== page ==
But once the story got going, it was great fun. The characters are well-developed. They have flaws and weaknesses that go along with their intelligence and strengths.
I look forward to listening to more books from this author.
This was a really great book. The story is complex, yet the author never loses track of how all of the details work together.
The detailed effects of astronomy and biology and how science works over time are maintained and woven into the details of the story. This makes for satisfying science fiction.
In addition to the wonderful complexity of the story is a cast of believable characters.
My only complaint would have to be the narrator. He infuses sarcasm into almost every sentence of the book. There are times when sarcasm is appropriate because a character is actually being sarcastic. But when the narrator uses sarcasm to speak neutral parts of the story it can be a bit grating on the listener's nerves. Overall, the guy is a good reader - he'd be excellent if he could figure out how to soften the sarcastic tone of his voice and only use that tone when appropriate.
That is what I'm thinking, though I still have two hours left of the recording. This is not a bad story - it just tends to go on and on and on with details that don't add anything to the characters or to the story.
The narrator is not one of the best that you'll ever listen to. There seems to be "chic-lit" style of narrator for these types of books and they have a tendency to make each sentence sound like a question. It can be a bit annoying at times.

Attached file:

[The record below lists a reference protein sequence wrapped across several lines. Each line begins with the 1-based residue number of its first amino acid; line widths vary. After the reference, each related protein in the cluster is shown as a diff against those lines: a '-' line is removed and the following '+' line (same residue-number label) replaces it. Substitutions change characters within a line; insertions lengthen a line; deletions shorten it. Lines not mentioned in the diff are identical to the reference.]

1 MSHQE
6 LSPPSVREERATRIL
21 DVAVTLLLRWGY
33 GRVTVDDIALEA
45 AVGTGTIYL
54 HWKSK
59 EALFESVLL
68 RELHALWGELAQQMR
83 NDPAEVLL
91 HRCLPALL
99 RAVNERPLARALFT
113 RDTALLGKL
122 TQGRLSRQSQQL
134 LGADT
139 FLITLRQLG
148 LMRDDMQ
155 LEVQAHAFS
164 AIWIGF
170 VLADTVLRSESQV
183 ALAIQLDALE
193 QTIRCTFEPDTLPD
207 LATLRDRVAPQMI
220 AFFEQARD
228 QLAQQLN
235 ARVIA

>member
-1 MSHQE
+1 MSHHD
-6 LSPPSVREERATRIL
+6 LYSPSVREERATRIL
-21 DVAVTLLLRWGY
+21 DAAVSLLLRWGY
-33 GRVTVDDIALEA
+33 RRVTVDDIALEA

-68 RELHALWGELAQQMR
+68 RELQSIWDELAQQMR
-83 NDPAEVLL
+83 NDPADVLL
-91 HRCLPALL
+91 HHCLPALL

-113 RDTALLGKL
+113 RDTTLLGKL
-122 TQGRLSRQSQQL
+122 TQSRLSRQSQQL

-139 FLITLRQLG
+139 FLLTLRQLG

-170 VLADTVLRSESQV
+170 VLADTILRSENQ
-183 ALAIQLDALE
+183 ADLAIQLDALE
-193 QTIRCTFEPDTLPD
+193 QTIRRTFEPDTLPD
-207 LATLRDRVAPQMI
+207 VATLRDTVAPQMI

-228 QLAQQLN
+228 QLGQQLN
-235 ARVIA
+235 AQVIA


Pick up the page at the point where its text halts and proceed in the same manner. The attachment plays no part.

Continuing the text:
The combination of narrator, who sounds like she is reading aloud to a kindergarten class, and the writing which is full of cliches and is unnecessarily descriptive, makes this book almost unbearable.
The main character is uninteresting. She's the stranger that you get stuck next to on a long plane trip who just won't stop talking. Her pseudo-philosophizing is naive and childish - though it doesn't seem to be the author's intention that the character should come across this way.
The main character, Ridley, talks to the reader throughout the book, saying things like, "I know what you're thinking". It's very irritating because she seems to assume that the readers are as unintelligent and one dimensional as she is.
"I know what you're thinking". Oh, really? Because, what I was thinking was, "This book is pretty bad!"
Have you ever sat through a movie that had a few dumb bits, but paid off with beautifully clever or amazingly funny moments?
That's what I found with this book. Perhaps it could have used a bit more editing, but honestly, I'd like to "read" it again in print because I think there is more to the book than what comes across in the listening.
I couldn't help thinking of the cliched phrase, "from the ridiculous to the sublime" while listening to the book. There are moments of stilted, silliness combined with passages of pure genius.
Thank you Mark Helprin! I still can't get over the word "opheliated" - I just love it.
This is a wonderful book. And definitely a book that is great to listen to. The characters are unforgettable. Funny and completely enjoyable. I've been recommending this to everyone I meet who is looking for an entertaining read.